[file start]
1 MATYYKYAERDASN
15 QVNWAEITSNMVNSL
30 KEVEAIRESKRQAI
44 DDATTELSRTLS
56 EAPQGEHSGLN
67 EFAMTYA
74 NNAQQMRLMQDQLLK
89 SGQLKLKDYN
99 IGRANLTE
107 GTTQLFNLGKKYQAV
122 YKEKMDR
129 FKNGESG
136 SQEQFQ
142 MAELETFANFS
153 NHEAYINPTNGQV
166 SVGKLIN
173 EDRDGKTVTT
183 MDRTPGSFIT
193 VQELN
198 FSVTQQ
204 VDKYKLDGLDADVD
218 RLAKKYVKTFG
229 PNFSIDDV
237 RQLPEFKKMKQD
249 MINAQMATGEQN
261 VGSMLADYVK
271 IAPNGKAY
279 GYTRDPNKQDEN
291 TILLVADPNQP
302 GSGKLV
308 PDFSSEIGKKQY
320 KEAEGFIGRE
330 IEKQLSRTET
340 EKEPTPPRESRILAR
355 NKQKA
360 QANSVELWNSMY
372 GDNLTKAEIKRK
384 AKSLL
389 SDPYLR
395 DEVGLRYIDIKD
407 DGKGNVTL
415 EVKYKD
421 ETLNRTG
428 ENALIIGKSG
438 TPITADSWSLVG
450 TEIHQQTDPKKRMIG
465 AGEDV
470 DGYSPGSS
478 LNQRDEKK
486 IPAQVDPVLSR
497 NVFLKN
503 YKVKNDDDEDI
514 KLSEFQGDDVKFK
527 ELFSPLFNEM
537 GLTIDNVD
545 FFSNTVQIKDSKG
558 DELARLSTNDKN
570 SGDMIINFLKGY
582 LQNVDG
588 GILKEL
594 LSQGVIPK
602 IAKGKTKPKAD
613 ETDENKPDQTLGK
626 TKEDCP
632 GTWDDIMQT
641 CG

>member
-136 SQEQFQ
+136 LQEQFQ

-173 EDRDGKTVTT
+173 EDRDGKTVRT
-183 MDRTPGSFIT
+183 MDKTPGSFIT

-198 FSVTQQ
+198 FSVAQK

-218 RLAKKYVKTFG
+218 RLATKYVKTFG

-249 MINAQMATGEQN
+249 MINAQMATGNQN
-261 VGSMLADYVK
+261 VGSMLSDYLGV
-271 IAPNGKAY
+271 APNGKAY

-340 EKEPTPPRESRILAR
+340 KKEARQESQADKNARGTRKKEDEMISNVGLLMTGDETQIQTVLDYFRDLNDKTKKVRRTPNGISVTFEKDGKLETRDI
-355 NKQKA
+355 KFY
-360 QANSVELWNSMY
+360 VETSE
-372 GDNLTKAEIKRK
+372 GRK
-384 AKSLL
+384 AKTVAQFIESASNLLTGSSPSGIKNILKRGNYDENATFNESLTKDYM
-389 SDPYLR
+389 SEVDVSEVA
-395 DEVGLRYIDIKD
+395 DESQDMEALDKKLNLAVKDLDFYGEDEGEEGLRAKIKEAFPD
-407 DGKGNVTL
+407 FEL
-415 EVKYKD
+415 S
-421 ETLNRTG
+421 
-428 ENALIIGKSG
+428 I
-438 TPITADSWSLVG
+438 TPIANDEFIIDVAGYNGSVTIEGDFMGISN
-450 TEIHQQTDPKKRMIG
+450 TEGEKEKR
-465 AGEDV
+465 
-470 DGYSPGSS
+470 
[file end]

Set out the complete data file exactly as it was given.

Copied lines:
1 MATYYKYAERDASN
15 QVNWAEITSNMVNSL
30 KEVEAIRESKRQAI
44 DDATTELSRTLS
56 EAPQGEHSGLN
67 EFAMTYA
74 NNAQQMRLMQDQLLK
89 SGQLKLKDYN
99 IGRANLTE
107 GTTQLFNLGKKYQAV
122 YKEKMDR
129 FKNGESG
136 SQEQFQ
142 MAELETFANFS
153 NHEAYINPTNGQV
166 SVGKLIN
173 EDRDGKTVTT
183 MDRTPGSFIT
193 VQELN
198 FSVTQQ
204 VDKYKLDGLDADVD
218 RLAKKYVKTFG
229 PNFSIDDV
237 RQLPEFKKMKQD
249 MINAQMATGEQN
261 VGSMLADYVK
271 IAPNGKAY
279 GYTRDPNKQDEN
291 TILLVADPNQP
302 GSGKLV
308 PDFSSEIGKKQY
320 KEAEGFIGRE
330 IEKQLSRTET
340 EKEPTPPRESRILAR
355 NKQKA
360 QANSVELWNSMY
372 GDNLTKAEIKRK
384 AKSLL
389 SDPYLR
395 DEVGLRYIDIKD
407 DGKGNVTL
415 EVKYKD
421 ETLNRTG
428 ENALIIGKSG
438 TPITADSWSLVG
450 TEIHQQTDPKKRMIG
465 AGEDV
470 DGYSPGSS
478 LNQRDEKK
486 IPAQVDPVLSR
497 NVFLKN
503 YKVKNDDDEDI
514 KLSEFQGDDVKFK
527 ELFSPLFNEM
537 GLTIDNVD
545 FFSNTVQIKDSKG
558 DELARLSTNDKN
570 SGDMIINFLKGY
582 LQNVDG
588 GILKEL
594 LSQGVIPK
602 IAKGKTKPKAD
613 ETDENKPDQTLGK
626 TKEDCP
632 GTWDDIMQT
641 CG

>member
-136 SQEQFQ
+136 LQEQFQ

-173 EDRDGKTVTT
+173 EDRDGKTVRT
-183 MDRTPGSFIT
+183 MDKTPGSFIT

-198 FSVTQQ
+198 FSVAQK

-218 RLAKKYVKTFG
+218 RLATKYVKTFG

-249 MINAQMATGEQN
+249 MINAQMATGNQN
-261 VGSMLADYVK
+261 VGSMLSDYLGV
-271 IAPNGKAY
+271 APNGKAY

-340 EKEPTPPRESRILAR
+340 KKEARQESQADKNARGTRKKEDEMISNVGLLMTGDETQIQTVLDYFRDLNDKTKKVRRTPNGISVTFEKDGKLETRDI
-355 NKQKA
+355 KFY
-360 QANSVELWNSMY
+360 VETSE
-372 GDNLTKAEIKRK
+372 GRK
-384 AKSLL
+384 AKTVAQFIESASNLLTGSSPSGIKNILKRGNYDENATFNESLTKDYM
-389 SDPYLR
+389 SEVDVSEVA
-395 DEVGLRYIDIKD
+395 DESQDMEALDKKLNLAVKDLDFYGEDEGEEGLRAKIKEAFPD
-407 DGKGNVTL
+407 FEL
-415 EVKYKD
+415 S
-421 ETLNRTG
+421 
-428 ENALIIGKSG
+428 I
-438 TPITADSWSLVG
+438 TPIANDEFIIDVAGYNGSVTIEGDFMGISN
-450 TEIHQQTDPKKRMIG
+450 TEGEKEKR
-465 AGEDV
+465 
-470 DGYSPGSS
+470 